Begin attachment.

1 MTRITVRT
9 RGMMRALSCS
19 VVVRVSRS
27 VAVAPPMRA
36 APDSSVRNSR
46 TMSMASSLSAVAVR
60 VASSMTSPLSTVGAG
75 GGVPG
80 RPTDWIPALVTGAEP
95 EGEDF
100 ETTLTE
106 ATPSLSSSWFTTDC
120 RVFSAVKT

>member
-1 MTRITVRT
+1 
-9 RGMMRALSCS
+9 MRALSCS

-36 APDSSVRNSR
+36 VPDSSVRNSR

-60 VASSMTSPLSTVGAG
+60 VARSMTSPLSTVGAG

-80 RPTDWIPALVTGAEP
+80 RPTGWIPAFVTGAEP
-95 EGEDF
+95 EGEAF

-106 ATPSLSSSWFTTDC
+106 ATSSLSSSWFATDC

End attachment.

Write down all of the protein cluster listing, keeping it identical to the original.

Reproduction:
1 MTRITVRT
9 RGMMRALSCS
19 VVVRVSRS
27 VAVAPPMRA
36 APDSSVRNSR
46 TMSMASSLSAVAVR
60 VASSMTSPLSTVGAG
75 GGVPG
80 RPTDWIPALVTGAEP
95 EGEDF
100 ETTLTE
106 ATPSLSSSWFTTDC
120 RVFSAVKT

>member
-1 MTRITVRT
+1 
-9 RGMMRALSCS
+9 MRALSCS

-36 APDSSVRNSR
+36 VPDSSVRNSR

-60 VASSMTSPLSTVGAG
+60 VARSMTSPLSTVGAG

-80 RPTDWIPALVTGAEP
+80 RPTGWIPAFVTGAEP
-95 EGEDF
+95 EGEAF

-106 ATPSLSSSWFTTDC
+106 ATSSLSSSWFATDC